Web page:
(Don and me- April 2019)
In two months, I’m getting married for the second time. This means my household will be growing by two on October 5th— my new husband, and my bonus preteen daughter. In order to make room for them I’ve been cleaning, organizing, and purging unnecessary things. Many of the things I’ve been finding have been belongings of my late husband Chris’s that I haven’t laid eyes on (or at least touched) in a few years. Some were ridiculous things to have and easy to get rid of, such as his FAFSA paperwork from 2004.
Other things held more emotional value to me. Even the thought of moving them from my office to the basement or giving them to another close family member was difficult. A bookshelf in my office held a plastic tote of belongings that had been cleaned out of his work van & given to me after he died. There was a sun-faded photo booth strip of us, a first aid kid, and an old melted tube of Burt’s bees chapstick. There was a professional photo of our infant daughter, slightly bent from being hung from the visor...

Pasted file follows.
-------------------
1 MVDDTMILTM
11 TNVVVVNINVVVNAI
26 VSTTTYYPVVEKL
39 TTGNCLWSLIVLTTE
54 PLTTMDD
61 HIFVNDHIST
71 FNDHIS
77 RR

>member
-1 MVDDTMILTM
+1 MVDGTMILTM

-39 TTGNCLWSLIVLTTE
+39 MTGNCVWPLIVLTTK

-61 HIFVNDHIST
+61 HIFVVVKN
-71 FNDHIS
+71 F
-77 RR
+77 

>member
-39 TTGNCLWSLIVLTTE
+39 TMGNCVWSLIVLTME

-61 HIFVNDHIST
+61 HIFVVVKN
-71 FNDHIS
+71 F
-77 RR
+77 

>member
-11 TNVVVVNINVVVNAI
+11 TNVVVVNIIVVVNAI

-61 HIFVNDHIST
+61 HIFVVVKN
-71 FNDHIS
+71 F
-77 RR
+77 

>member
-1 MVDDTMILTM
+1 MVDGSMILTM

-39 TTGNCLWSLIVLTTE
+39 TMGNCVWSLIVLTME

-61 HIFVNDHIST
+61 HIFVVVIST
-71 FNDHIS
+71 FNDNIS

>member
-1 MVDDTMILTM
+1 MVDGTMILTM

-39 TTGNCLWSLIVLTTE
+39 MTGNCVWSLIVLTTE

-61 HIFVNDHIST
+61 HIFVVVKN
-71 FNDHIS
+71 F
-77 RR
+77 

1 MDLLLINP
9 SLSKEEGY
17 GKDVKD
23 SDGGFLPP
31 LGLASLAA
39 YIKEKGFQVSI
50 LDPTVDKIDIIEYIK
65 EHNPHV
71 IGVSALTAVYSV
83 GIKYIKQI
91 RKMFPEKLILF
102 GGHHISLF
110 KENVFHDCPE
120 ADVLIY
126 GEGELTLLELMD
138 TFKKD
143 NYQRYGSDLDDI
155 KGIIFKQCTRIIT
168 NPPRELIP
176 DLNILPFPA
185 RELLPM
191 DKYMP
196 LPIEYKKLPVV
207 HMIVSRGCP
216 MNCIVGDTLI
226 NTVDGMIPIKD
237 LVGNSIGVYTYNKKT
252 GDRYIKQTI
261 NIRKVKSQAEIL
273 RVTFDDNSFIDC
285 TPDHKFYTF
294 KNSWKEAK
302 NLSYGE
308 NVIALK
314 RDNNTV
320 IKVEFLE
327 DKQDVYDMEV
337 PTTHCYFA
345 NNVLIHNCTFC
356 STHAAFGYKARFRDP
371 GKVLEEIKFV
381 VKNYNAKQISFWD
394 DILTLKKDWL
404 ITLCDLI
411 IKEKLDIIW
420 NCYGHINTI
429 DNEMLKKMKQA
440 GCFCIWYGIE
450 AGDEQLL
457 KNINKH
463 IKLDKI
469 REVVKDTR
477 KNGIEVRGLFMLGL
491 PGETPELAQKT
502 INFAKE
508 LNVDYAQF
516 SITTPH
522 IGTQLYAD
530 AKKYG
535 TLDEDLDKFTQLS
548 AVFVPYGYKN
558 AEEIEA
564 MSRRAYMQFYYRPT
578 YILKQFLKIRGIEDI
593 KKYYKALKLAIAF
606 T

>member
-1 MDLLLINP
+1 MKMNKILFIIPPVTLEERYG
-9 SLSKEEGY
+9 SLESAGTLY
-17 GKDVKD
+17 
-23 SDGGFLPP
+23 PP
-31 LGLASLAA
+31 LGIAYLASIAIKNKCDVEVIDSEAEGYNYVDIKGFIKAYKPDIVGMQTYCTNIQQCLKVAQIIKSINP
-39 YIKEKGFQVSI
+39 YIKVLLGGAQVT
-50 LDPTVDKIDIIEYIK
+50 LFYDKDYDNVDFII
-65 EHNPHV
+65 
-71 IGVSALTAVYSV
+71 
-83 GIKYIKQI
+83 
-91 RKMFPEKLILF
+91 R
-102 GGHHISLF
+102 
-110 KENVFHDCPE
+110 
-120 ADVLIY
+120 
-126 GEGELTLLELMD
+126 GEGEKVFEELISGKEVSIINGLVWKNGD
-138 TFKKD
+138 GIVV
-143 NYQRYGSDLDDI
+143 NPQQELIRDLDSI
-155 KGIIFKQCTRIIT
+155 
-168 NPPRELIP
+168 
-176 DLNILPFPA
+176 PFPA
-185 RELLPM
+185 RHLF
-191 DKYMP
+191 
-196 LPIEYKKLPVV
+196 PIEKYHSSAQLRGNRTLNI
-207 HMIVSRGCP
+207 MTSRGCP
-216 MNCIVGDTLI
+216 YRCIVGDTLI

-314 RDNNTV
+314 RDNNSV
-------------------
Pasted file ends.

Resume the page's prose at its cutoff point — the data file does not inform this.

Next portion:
Then there was an object that I instinctively knew it was time to let go of. Against my better judgment, I placed the cherrywood box in my lap and opened it. This had lived on his nightstand and was the place he emptied his pockets each night before bed. Loose change, chapstick, his moleskin notebook of ideas… The box wasn’t anything special in and of itself but it was something associated with us going to bed at night; with our marriage, with a time when life was normal… With my life in the “before” when things were intact. Inside was an ink pen, some sample size “manly” bath & body works lotion, and some coral he’d picked up on a trip to Haiti the summer before he died. I closed my eyes and sucked in some deep breaths. Here was the searing pain. This was a remembrance of our last two years together, definitely the most beautiful years we had spent side by side. In those years we had bought a home and welcomed our first child. In addition, those last couple years had contained the best versions of us and the healthiest part of our marriage. (Not to say we ever had a “bad” marriage per se, but seeing as we got married at 20, there was a lot of maturing to do early on. The first few years were more stressful interpersonally than the last 2-3).